Human/Animal : Stathis Gourgouris

Whatever may be said about Marx following certain traditional humanist parameters (which cannot be disputed), his dialectical view, even at this early phase, so falsely rejected as “Hegelian” by Althusser—falsely, because dialectical thinking in Marx is always and quintessentially Hegelian in the most radical sense, as it takes up Hegel himself as the first order of sublation—produces a humanism that radically removes whatever prior authorizations it might have inherited. Hence, his well-known definition of the human species is not constituted on the basis of language, reason, biological superiority, or what have you, but on its own groundless radical terms: “The productive life is the life of the species [“generic life” – Gattungsleben]. It is life-engendering life.

The whole character of a species—its species-character—is contained in the character of its life activity; and free, conscious activity is the human species-character. Life itself appears only as a means to life [Lebensmittel].”13 A “means to life” suggests that one’s life is an object and a project, not mere extension of living, not mere life. It signifies no tautology between life and living in which the co-incidence between subject and object would be abolished by equivalence and would produce a significational collapse. 

Human life, for Marx, is “species-life” as such, generic life [Gattungsleben], much as what is famously translated as “species-being” should not overwrite its literal meaning: “generic essence” [Gattungswesen]. I understand how easily the “generic” notion translates into a universalist notion, especially in that it lacks any gender consciousness. The merits of criticizing such an association cannot be disputed, but within the language parameters of the day, readers who are careless regarding the Hegel in Marx—especially the Hegel who is dialectically undone in Marx—often skip from the objective to the universal without pause.

The “objectification of man’s species-life,” which is the project of human labor and upon which is unleashed the deadly force of capitalist alienation that turns humanity into a commodity and produces the condition of dehumanized being (entmenschtes Wesen), is a figure that overcomes the dichotomy between the particular and the universal.14 It is relentlessly particular because it pertains to every single mortal life and yet irreversibly social—historical being as universal—insofar as it pertains not to some, say, narcissistic self-actualization but to the production (and signification) of humanity itself: “Man’s individual and species-life are not different. . . It is precisely his particularity which makes him an individual and a real individual social being.”15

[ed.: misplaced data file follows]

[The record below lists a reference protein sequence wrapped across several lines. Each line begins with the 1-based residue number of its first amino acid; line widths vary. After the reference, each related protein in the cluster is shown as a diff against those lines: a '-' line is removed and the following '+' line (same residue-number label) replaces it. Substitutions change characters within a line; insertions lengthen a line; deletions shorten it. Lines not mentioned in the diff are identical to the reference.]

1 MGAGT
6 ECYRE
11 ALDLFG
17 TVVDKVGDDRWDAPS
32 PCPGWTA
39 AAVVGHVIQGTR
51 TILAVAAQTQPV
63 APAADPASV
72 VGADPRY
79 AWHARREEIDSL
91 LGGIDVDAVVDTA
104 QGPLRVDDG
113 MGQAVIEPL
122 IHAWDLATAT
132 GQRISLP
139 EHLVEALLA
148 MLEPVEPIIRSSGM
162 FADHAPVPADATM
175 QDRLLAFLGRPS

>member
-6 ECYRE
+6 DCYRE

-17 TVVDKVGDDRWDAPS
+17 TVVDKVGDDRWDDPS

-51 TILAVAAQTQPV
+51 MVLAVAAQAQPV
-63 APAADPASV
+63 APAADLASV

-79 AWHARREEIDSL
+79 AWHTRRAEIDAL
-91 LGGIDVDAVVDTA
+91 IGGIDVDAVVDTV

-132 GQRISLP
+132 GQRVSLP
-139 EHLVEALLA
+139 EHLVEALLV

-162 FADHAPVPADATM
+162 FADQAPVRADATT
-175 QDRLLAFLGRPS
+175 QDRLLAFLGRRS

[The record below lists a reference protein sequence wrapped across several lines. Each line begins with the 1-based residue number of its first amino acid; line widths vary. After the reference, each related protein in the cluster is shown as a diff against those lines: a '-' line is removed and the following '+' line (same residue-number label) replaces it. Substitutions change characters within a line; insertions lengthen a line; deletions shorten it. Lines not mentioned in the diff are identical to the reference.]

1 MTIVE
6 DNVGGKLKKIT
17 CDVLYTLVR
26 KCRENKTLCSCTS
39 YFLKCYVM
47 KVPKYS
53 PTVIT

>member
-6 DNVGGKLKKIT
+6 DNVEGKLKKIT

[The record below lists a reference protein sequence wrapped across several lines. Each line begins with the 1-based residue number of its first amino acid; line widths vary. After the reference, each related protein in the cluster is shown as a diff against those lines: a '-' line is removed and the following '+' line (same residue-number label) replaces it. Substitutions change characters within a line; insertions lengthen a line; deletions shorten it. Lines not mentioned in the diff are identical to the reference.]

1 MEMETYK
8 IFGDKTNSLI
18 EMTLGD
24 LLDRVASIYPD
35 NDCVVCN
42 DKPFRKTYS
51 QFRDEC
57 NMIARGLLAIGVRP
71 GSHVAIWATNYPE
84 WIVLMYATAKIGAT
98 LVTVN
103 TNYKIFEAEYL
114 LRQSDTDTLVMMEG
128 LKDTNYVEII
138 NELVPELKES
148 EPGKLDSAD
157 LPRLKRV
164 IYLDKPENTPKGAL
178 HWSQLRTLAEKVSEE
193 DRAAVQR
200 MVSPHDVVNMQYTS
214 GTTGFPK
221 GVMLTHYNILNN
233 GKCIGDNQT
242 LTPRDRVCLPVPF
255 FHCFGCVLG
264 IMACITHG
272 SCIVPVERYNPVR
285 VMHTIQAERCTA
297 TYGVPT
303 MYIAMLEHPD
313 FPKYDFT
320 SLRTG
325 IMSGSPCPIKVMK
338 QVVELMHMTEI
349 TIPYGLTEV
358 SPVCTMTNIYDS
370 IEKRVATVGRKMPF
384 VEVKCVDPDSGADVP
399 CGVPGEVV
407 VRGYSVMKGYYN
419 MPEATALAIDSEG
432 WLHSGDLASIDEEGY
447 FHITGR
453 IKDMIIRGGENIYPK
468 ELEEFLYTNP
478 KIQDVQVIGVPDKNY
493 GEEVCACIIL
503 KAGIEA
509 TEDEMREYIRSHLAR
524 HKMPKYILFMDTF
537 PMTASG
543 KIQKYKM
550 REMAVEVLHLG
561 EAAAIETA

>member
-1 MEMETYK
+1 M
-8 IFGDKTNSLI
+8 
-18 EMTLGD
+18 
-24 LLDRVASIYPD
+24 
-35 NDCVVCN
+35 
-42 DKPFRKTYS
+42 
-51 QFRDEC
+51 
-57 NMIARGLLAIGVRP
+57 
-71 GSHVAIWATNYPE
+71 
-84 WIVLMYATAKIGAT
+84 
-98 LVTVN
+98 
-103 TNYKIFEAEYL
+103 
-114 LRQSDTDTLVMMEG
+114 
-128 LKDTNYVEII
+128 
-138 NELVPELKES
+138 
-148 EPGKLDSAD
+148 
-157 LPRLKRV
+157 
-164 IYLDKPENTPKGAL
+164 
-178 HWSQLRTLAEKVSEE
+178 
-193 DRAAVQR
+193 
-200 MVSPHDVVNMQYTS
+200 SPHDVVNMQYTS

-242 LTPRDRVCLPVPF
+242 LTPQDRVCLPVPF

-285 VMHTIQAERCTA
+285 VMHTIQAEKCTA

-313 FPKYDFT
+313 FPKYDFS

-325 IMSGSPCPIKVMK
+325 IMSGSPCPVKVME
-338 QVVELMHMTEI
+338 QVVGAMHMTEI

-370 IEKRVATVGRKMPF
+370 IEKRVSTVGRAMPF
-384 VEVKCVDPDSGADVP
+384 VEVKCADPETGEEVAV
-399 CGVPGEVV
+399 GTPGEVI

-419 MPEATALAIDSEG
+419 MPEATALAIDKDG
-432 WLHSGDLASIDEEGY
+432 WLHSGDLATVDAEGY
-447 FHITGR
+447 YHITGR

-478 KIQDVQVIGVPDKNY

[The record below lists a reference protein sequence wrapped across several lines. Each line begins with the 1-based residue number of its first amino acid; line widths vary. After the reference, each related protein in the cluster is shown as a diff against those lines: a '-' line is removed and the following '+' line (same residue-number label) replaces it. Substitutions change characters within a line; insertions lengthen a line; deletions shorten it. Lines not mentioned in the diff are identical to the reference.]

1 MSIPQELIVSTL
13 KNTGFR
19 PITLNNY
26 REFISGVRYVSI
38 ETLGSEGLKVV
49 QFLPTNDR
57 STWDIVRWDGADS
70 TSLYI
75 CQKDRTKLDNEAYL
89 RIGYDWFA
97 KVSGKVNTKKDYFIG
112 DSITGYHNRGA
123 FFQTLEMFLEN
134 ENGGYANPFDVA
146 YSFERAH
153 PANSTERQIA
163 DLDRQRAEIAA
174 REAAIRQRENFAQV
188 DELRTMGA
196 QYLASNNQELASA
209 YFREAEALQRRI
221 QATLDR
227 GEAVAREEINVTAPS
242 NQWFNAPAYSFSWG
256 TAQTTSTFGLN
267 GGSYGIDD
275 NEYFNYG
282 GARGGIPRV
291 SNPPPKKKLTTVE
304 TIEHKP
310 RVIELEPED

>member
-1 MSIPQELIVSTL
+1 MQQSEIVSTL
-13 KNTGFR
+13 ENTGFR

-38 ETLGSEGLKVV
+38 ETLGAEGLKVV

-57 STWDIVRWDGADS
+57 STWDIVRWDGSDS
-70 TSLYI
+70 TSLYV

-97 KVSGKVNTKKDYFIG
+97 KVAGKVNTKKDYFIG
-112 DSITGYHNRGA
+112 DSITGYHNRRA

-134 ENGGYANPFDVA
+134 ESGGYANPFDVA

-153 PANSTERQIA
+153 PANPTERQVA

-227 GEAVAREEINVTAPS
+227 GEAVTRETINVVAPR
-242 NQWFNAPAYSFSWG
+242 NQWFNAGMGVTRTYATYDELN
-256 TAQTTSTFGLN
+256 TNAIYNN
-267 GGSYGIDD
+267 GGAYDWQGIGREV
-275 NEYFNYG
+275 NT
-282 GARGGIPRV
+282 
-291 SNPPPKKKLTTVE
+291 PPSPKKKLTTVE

The ‘particularity’ of the subject is co-incident with the ‘universality’ of the object. This is why the alienation of labor—that is to say, the production of an estranged objectification of one’s life—is, at first instance, alienation from humanity itself: “When man confronts himself, he confronts the other man.”16 There is a crucial significance to the phrase—the core of Hegelian dialectics of historical consciousness.

“Self-consciousness is at home in its other-being [Anderssein] as such.”17 Marx will say later on, expressing as an after-thought the building block of this meditation. Otherness is internal to humanity, precisely because humanity’s “generic essence” is its own perpetual self-transformation or self-alteration—as genre, as species. There is no sole human being, complete and intact, in integral, natural, ontological singularity. Human-being is a turbulent condition of confronting this internal(ized) alterity that pertains to all human beings, intrinsic to the relation among human beings. It is elementary to remember—but we should—that alienation, as a widely debated and reconfigured concept in the long history of Marxist thinking, does not refer to individual alienation (though this happens and is real for every single individual person) but to the alienation of the social relation, to the individual as a social-being, a relational being.